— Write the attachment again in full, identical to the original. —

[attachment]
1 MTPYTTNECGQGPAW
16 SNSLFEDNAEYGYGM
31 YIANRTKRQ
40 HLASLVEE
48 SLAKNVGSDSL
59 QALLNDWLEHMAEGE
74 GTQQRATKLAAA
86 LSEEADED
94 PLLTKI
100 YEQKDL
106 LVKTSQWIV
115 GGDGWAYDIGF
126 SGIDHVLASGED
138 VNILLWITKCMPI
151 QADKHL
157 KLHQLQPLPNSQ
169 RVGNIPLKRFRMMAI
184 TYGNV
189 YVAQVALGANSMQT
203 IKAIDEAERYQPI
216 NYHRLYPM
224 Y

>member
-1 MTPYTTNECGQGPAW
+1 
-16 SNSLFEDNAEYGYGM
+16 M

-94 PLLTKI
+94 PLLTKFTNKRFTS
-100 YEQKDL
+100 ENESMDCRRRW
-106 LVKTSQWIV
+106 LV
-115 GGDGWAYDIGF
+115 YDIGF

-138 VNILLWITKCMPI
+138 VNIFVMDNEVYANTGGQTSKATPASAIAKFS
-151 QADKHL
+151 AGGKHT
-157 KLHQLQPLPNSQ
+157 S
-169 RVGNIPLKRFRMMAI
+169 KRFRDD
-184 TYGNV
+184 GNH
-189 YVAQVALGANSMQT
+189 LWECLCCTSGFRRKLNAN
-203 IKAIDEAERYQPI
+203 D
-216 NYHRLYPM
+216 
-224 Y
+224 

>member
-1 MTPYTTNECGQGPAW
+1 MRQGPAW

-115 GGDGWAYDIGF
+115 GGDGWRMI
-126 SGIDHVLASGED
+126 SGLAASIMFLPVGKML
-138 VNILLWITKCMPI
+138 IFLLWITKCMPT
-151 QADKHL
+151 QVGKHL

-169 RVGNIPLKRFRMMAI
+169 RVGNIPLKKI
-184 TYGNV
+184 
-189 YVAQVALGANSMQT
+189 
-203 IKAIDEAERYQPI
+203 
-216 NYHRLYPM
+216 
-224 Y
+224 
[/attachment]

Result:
1 MTPYTTNECGQGPAW
16 SNSLFEDNAEYGYGM
31 YIANRTKRQ
40 HLASLVEE
48 SLAKNVGSDSL
59 QALLNDWLEHMAEGE
74 GTQQRATKLAAA
86 LSEEADED
94 PLLTKI
100 YEQKDL
106 LVKTSQWIV
115 GGDGWAYDIGF
126 SGIDHVLASGED
138 VNILLWITKCMPI
151 QADKHL
157 KLHQLQPLPNSQ
169 RVGNIPLKRFRMMAI
184 TYGNV
189 YVAQVALGANSMQT
203 IKAIDEAERYQPI
216 NYHRLYPM
224 Y

>member
-1 MTPYTTNECGQGPAW
+1 
-16 SNSLFEDNAEYGYGM
+16 M

-94 PLLTKI
+94 PLLTKFTNKRFTS
-100 YEQKDL
+100 ENESMDCRRRW
-106 LVKTSQWIV
+106 LV
-115 GGDGWAYDIGF
+115 YDIGF

-138 VNILLWITKCMPI
+138 VNIFVMDNEVYANTGGQTSKATPASAIAKFS
-151 QADKHL
+151 AGGKHT
-157 KLHQLQPLPNSQ
+157 S
-169 RVGNIPLKRFRMMAI
+169 KRFRDD
-184 TYGNV
+184 GNH
-189 YVAQVALGANSMQT
+189 LWECLCCTSGFRRKLNAN
-203 IKAIDEAERYQPI
+203 D
-216 NYHRLYPM
+216 
-224 Y
+224 

>member
-1 MTPYTTNECGQGPAW
+1 MRQGPAW

-115 GGDGWAYDIGF
+115 GGDGWRMI
-126 SGIDHVLASGED
+126 SGLAASIMFLPVGKML
-138 VNILLWITKCMPI
+138 IFLLWITKCMPT
-151 QADKHL
+151 QVGKHL

-169 RVGNIPLKRFRMMAI
+169 RVGNIPLKKI
-184 TYGNV
+184 
-189 YVAQVALGANSMQT
+189 
-203 IKAIDEAERYQPI
+203 
-216 NYHRLYPM
+216 
-224 Y
+224 